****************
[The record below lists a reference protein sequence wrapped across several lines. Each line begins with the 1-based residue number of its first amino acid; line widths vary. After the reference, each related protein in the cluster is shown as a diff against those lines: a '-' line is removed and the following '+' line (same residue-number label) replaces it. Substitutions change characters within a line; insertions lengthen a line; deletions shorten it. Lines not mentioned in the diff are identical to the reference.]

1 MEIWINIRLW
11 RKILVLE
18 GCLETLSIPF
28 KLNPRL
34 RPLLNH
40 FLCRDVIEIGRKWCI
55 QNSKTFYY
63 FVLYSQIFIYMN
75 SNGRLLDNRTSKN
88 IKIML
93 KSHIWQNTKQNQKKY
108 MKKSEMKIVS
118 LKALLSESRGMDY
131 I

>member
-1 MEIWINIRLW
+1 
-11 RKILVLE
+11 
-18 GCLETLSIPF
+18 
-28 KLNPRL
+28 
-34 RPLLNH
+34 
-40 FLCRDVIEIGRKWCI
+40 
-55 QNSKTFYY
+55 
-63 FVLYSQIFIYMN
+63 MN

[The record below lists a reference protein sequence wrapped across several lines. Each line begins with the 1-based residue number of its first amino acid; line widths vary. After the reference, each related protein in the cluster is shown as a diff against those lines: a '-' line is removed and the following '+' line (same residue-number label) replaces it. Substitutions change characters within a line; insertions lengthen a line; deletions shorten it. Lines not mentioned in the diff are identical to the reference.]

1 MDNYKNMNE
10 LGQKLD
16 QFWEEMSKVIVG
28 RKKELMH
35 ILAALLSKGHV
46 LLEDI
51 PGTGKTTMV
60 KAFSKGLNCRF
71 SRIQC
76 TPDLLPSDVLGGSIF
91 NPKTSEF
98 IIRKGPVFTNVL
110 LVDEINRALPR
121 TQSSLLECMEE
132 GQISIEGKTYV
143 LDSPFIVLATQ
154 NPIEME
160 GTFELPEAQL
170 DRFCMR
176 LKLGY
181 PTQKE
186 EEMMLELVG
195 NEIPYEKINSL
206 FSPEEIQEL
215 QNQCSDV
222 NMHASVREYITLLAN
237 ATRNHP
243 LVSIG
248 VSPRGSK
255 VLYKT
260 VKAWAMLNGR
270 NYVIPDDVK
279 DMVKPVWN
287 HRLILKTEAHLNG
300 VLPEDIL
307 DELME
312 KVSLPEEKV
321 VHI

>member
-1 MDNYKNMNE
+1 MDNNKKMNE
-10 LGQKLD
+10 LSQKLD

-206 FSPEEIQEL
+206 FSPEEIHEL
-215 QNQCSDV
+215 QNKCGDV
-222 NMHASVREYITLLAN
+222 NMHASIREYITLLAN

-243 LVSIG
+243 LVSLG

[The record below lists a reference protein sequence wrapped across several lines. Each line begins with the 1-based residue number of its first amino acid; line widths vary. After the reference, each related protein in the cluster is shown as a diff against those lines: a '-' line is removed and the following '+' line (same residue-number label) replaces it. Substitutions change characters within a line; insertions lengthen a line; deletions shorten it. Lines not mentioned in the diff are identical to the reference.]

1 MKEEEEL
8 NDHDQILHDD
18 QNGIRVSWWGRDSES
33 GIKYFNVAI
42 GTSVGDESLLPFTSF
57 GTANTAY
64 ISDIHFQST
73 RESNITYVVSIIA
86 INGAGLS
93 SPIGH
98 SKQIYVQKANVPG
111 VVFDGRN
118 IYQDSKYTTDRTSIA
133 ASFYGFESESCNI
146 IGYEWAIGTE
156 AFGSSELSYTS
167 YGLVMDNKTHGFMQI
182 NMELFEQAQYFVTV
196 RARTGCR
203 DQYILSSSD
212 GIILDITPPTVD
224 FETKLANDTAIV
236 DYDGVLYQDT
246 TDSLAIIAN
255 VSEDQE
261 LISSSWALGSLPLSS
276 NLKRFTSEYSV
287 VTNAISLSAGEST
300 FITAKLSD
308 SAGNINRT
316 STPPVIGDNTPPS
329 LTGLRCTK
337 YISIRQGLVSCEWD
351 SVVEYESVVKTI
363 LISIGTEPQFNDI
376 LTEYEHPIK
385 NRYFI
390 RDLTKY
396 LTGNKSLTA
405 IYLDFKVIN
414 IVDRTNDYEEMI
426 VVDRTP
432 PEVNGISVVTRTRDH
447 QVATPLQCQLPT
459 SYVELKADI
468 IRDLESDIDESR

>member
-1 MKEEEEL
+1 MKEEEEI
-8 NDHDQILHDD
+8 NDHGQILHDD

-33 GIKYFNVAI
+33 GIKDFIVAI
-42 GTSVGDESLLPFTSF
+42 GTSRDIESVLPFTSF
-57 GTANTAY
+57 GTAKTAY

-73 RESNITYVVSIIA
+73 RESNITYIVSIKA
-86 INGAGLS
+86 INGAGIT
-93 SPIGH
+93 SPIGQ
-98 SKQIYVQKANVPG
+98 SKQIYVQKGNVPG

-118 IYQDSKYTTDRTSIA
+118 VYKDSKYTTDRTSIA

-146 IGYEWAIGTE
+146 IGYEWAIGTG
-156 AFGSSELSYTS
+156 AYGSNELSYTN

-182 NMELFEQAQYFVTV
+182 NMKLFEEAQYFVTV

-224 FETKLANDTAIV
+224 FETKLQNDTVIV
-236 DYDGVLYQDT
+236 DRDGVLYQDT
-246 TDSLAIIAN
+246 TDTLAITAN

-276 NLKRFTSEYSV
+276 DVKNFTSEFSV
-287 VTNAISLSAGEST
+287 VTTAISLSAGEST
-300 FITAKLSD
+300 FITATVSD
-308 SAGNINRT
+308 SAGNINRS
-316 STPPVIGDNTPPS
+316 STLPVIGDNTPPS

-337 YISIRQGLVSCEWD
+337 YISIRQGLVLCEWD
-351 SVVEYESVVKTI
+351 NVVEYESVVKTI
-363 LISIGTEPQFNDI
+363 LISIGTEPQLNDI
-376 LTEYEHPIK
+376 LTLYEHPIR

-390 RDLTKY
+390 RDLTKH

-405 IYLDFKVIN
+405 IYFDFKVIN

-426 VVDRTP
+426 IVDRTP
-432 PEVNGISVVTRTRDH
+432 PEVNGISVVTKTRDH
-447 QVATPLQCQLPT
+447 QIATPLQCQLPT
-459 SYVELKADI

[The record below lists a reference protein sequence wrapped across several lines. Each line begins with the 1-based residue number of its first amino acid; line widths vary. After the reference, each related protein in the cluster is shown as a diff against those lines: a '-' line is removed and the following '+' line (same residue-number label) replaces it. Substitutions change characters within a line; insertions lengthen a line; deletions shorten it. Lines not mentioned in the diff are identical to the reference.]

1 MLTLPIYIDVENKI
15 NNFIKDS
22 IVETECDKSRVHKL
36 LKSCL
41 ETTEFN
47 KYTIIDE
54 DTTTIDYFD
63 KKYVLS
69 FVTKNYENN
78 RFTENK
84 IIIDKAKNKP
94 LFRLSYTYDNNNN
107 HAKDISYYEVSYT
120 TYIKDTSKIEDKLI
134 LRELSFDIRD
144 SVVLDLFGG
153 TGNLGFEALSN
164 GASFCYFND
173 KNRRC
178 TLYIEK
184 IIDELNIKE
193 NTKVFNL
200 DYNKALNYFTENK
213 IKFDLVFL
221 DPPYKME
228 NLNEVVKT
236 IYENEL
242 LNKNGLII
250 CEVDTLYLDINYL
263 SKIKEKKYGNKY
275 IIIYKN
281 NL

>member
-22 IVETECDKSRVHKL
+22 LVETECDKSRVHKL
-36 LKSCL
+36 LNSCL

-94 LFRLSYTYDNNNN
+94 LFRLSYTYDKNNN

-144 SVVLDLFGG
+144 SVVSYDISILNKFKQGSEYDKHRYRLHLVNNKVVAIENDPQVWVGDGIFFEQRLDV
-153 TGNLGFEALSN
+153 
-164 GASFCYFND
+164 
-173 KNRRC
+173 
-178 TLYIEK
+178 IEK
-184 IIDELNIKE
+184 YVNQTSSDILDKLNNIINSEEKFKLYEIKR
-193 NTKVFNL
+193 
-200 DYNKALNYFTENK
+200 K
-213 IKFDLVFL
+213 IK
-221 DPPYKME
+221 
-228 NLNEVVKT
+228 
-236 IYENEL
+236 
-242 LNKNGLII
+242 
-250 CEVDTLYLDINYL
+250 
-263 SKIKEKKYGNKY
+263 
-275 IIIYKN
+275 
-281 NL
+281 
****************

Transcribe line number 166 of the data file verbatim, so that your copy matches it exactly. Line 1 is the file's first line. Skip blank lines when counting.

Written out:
+276 DVKNFTSEFSV